A CHRISTMAS CAROL Brings Holiday Spirit to Contemporary Theater Company
At its most fundamental, theater is a group of people coming together to tell a story in front of an audience. In its earliest days, that's all it was, basic and pure, without any need for today's technological bells and whistles (not that there's anything wrong with those). Contemporary Theater Company's production of A Christmas Carol similarly keeps it simple, bringing a group of players to the stage to let them work together to tell the audience a timeless yet still magical story.
That story, as most will know, revolves around Ebenezer Scrooge, a miserly old businessman in 1800's London who also happens to hate Christmas. Calling it a "Bah Humbug," Scrooge has lost any semblance of any holiday spirit he may have once had, preferring to ignore it altogether, believing it to be a waste of time and money and something that has done no good for himself or anyone else. One Christmas Eve, he is visited by the ghost of his former business partner, Marley, who warns him that he has one last chance to save himself from a fate worse than death, and to help him get there, Scrooge will be visited by three ghosts, the spirits of Christmas past, present, and future.
Contemporary's adaptation, from the novel by Charles Dickens, is by Matthew Fraza, who tightens things up quite a bit, keeping the running time right around 90 minutes. All of the important beats and beloved moments are there, though, and Fraza hasn't excised anything the audience is really going to miss. He's also added in a nice touch here and there to freshen things up a bit, like an interesting moment between Marley's ghost and the Ghost of Christmas Future which works surprisingly well. Also added to this adaptation is a group of carolers, a sort of Dickensian Greek chorus, who narrate the story from time to time. It's a nice way to fill in some of the gaps and add some texture to the story here and there, while also injecting a little youthful energy into the production, as the carolers/chorus are mostly among the youngest cast members.
While keeping things simple, director Maggie Cady does a lot with just a little, in terms of the set, a single raised platform with a ramp at one end. There's also not much in the way of props or furniture pieces, but Cady does an excellent job of creating the wide variety of scenes and settings, allowing the audience to fill in the blanks and use their imaginations to complete the scene when necessary. Along with the tight script, her direction also keeps things moving right along at a good clip, never letting the energy or the pace lag too much. At the same time, there are some moments where things do slow down enough to let the emotional resonance land, such as the scene at the Cratchit house during the "future" section. If there's one poor choice to be pointed out, it's having piano music played throughout the show, not just during the sung carols (and being played by a piano situated in the middle of the audience). The incessant underscoring played during quiet scenes is intrusive, distracting and overwhelming, often making it difficult or impossible to hear what the actors are saying, especially for anyone sitting near the piano.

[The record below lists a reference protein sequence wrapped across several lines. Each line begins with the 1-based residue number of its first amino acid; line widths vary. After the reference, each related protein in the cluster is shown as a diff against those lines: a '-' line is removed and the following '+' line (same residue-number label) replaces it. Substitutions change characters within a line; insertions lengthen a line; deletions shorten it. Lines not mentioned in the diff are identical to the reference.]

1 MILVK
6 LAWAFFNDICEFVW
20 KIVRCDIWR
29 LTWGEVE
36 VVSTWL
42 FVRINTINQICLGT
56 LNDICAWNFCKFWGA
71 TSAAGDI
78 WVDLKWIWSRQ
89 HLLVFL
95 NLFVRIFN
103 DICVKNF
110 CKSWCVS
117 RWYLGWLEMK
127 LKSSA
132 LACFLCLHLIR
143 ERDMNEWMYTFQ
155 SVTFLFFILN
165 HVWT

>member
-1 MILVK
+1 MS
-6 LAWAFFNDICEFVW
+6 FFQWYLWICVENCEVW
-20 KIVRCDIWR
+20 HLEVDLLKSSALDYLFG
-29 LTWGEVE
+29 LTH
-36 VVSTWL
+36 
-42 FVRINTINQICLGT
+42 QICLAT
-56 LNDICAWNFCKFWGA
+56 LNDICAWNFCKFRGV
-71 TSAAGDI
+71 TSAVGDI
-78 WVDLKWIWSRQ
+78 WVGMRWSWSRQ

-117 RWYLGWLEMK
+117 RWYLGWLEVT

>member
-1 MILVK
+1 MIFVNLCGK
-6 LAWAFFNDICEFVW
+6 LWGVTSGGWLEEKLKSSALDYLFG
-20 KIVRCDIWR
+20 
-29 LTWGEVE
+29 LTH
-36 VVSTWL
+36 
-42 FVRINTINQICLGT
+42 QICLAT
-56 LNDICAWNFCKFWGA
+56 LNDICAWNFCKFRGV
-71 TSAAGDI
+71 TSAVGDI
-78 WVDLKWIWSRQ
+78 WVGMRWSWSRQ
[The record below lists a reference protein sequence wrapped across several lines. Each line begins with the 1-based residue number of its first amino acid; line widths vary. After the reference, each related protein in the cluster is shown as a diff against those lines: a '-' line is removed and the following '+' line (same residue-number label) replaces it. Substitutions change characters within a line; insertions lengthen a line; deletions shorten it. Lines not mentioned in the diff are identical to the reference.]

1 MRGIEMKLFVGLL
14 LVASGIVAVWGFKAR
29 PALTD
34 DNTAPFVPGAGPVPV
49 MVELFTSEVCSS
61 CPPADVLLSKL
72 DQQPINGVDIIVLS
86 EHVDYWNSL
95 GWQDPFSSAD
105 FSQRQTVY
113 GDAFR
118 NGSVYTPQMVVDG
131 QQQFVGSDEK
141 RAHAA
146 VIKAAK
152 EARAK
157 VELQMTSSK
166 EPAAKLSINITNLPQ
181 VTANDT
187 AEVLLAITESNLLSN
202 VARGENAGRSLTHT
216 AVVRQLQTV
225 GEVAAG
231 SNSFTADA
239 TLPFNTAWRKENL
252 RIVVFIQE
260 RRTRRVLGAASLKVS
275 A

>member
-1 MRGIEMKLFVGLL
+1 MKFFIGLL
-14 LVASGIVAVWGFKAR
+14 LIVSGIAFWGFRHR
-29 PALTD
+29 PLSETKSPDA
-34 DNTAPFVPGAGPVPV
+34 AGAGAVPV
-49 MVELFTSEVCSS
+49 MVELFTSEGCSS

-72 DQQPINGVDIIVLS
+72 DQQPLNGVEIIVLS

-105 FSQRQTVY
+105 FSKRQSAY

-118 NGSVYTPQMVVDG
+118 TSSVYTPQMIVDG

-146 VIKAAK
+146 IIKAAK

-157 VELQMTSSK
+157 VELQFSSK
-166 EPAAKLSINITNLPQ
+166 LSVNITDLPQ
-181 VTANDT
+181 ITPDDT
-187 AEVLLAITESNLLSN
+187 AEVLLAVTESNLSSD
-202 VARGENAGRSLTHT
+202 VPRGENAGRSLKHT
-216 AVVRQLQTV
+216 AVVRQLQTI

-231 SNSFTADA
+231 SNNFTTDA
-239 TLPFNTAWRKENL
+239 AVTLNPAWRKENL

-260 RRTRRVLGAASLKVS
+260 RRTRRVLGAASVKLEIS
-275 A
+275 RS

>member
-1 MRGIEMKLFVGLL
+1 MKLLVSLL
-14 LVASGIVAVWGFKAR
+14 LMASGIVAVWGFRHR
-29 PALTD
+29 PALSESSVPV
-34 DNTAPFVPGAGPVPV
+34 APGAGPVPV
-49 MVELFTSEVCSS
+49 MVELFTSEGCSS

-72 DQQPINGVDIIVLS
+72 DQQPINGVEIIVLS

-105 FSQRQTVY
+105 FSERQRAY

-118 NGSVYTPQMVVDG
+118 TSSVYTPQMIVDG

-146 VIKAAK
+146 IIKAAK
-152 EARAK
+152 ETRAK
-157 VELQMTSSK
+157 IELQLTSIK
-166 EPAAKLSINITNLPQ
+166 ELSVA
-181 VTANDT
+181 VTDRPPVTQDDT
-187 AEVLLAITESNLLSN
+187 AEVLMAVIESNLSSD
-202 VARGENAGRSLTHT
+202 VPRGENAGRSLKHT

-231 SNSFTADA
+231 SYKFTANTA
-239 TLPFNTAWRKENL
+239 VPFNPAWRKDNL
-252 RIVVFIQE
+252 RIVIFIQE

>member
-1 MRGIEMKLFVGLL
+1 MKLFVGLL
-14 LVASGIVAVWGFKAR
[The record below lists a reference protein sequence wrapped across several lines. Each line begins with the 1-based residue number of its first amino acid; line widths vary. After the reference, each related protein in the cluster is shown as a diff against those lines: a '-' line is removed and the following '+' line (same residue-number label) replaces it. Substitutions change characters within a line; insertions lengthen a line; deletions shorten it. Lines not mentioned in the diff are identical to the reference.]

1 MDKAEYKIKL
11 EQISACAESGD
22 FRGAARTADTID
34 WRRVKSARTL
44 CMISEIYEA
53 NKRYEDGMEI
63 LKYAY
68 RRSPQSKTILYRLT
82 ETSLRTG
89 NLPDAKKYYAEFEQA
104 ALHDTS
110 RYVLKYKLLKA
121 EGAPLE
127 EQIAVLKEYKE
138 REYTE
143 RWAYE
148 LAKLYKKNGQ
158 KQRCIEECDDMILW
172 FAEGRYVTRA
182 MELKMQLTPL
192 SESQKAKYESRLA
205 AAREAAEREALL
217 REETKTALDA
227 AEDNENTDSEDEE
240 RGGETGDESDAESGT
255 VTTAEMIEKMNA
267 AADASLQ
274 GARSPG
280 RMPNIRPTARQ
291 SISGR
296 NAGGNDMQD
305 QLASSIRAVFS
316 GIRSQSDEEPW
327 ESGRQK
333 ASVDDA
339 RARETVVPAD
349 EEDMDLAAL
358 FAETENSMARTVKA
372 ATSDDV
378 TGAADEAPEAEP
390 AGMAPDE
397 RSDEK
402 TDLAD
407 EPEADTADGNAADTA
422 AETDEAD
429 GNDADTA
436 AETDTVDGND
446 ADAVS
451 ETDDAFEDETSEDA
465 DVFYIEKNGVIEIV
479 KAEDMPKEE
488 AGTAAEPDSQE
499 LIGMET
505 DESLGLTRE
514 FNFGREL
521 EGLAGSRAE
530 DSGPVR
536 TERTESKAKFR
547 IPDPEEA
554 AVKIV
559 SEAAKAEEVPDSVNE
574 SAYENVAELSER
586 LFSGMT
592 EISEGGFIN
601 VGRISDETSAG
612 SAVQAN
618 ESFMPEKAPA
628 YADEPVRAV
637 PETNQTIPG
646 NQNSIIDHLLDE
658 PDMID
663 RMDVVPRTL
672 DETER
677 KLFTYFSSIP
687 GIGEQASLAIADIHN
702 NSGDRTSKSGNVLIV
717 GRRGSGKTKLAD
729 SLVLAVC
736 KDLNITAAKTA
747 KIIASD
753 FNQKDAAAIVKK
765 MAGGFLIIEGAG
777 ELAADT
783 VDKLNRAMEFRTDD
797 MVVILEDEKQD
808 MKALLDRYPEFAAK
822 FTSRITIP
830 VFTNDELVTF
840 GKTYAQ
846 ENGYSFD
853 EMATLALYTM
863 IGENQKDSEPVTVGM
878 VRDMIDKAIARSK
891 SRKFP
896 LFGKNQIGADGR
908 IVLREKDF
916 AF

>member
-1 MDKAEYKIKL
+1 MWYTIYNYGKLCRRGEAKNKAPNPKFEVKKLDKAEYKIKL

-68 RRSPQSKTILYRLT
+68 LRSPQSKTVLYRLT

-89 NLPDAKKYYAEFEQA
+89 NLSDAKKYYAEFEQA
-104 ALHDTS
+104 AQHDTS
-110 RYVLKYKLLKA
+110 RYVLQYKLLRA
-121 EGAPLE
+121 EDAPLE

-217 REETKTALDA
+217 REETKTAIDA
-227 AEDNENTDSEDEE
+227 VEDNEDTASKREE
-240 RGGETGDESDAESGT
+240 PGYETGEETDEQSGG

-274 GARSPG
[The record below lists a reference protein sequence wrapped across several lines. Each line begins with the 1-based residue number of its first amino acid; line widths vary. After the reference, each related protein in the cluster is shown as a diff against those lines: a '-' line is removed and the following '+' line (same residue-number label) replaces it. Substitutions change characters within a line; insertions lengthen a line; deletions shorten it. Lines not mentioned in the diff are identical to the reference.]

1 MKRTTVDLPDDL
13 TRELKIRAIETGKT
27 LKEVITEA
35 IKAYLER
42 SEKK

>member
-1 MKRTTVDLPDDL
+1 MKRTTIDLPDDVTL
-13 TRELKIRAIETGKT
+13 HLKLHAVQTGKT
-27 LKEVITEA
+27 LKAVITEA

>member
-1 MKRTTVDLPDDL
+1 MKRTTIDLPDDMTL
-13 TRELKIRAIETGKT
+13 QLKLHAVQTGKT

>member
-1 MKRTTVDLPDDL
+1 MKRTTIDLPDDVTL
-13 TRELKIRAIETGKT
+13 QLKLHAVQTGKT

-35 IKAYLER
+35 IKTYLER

That's unfortunate partly because there are some excellent moments featuring fine work from the cast Cady has assembled. Winfield Swanson brings an unexpected level of emotion and pathos to Marley's ghost, making it an especially riveting scene and making Marley even more of a sympathetic character. When Marley returns at the end to provide some narration, Swanson puts his fantastically deep voice to good use, as he does when called upon to sing.
Another standout is Valerie Tarantino as the Ghost of Christmas Present. She has fantastic stage presence and a tremendous amount of charisma, bringing a fiery power to the Ghost's interactions with Scrooge. As Scrooge himself, Terry Simpson is also excellent, simmering with a bitterness and resentment in the early scenes that ebbs away over the course of his evening's travels with the spirits. As the two people closest to Scrooge, in proximity, at least, Sami Avigdor brings an understated and believable emotional resonance to Bob Cratchit and Ezra Jordan gives Fred an infectious joy and a mischievous twinkle in his eye. The capable ensemble is rounded out by Susie Chakmakian, Ashley Macamaux, Tina Moore, Robert Soloman, and two rotating youth casts.
All of those performers are clearly having fun as they bring this classic holiday tale to life. It's beloved for a reason and Contemporary demonstrates again how and why it's still undeniably magical after all this time.
A Christmas Carol is presented by Contemporary Theater Company, 327 Main Street, Wakefield, Rhode Island, and runs through December 22. Show times are Thurs (12th) at 7pm, Friday (13th and 20th) at 7pm, Saturday ( 14th and 21st) at 7pm, and Sunday (15th and 22nd) at 2pm. Tickets may be purchased at the company's website, www.contemporarytheatercompany.com, by visiting the box office, or by calling the box office at (401) 218-0282. Ticket prices range from $15 to $25.
Pictured: Cast from Contemporary Theater Company's 2018 production of A Christmas Carol. Photo by Seth Jacobson Photography.